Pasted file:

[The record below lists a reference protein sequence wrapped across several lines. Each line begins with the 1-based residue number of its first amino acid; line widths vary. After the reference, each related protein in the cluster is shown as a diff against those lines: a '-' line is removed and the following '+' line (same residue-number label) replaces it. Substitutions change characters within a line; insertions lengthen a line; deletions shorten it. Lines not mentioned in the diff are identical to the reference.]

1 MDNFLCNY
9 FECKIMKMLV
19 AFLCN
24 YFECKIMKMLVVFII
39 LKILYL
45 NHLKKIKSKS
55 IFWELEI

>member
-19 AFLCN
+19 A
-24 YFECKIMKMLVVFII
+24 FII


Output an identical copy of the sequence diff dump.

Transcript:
[The record below lists a reference protein sequence wrapped across several lines. Each line begins with the 1-based residue number of its first amino acid; line widths vary. After the reference, each related protein in the cluster is shown as a diff against those lines: a '-' line is removed and the following '+' line (same residue-number label) replaces it. Substitutions change characters within a line; insertions lengthen a line; deletions shorten it. Lines not mentioned in the diff are identical to the reference.]

1 MDNFLCNY
9 FECKIMKMLV
19 AFLCN
24 YFECKIMKMLVVFII
39 LKILYL
45 NHLKKIKSKS
55 IFWELEI

>member
-19 AFLCN
+19 A
-24 YFECKIMKMLVVFII
+24 FII